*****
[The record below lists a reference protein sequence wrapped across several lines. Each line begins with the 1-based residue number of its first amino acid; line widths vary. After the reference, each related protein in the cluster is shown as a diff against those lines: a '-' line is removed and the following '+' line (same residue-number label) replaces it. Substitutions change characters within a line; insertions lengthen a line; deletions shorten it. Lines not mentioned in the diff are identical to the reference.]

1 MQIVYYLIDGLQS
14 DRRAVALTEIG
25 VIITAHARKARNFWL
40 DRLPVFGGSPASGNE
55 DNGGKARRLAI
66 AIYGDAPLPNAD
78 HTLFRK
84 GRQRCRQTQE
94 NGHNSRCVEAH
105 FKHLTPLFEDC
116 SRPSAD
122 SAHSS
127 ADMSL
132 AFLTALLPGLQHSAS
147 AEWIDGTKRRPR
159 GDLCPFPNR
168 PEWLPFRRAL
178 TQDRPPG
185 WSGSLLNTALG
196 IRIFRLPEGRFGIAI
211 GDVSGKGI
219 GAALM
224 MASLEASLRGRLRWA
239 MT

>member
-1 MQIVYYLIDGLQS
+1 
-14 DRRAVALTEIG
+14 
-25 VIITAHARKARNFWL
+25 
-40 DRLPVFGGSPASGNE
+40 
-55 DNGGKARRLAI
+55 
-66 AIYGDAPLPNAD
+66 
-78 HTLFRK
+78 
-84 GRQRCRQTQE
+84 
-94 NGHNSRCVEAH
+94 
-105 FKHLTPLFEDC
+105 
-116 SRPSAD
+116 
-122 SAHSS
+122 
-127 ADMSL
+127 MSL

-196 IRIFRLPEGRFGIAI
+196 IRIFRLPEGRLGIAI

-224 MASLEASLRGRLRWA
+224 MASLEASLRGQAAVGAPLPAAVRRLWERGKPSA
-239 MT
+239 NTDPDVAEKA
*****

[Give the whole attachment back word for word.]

[The record below lists a reference protein sequence wrapped across several lines. Each line begins with the 1-based residue number of its first amino acid; line widths vary. After the reference, each related protein in the cluster is shown as a diff against those lines: a '-' line is removed and the following '+' line (same residue-number label) replaces it. Substitutions change characters within a line; insertions lengthen a line; deletions shorten it. Lines not mentioned in the diff are identical to the reference.]

1 MQIVYYLIDGLQS
14 DRRAVALTEIG
25 VIITAHARKARNFWL
40 DRLPVFGGSPASGNE
55 DNGGKARRLAI
66 AIYGDAPLPNAD
78 HTLFRK
84 GRQRCRQTQE
94 NGHNSRCVEAH
105 FKHLTPLFEDC
116 SRPSAD
122 SAHSS
127 ADMSL
132 AFLTALLPGLQHSAS
147 AEWIDGTKRRPR
159 GDLCPFPNR
168 PEWLPFRRAL
178 TQDRPPG
185 WSGSLLNTALG
196 IRIFRLPEGRFGIAI
211 GDVSGKGI
219 GAALM
224 MASLEASLRGRLRWA
239 MT

>member
-1 MQIVYYLIDGLQS
+1 
-14 DRRAVALTEIG
+14 
-25 VIITAHARKARNFWL
+25 
-40 DRLPVFGGSPASGNE
+40 
-55 DNGGKARRLAI
+55 
-66 AIYGDAPLPNAD
+66 
-78 HTLFRK
+78 
-84 GRQRCRQTQE
+84 
-94 NGHNSRCVEAH
+94 
-105 FKHLTPLFEDC
+105 
-116 SRPSAD
+116 
-122 SAHSS
+122 
-127 ADMSL
+127 MSL

-196 IRIFRLPEGRFGIAI
+196 IRIFRLPEGRLGIAI

-224 MASLEASLRGRLRWA
+224 MASLEASLRGQAAVGAPLPAAVRRLWERGKPSA
-239 MT
+239 NTDPDVAEKA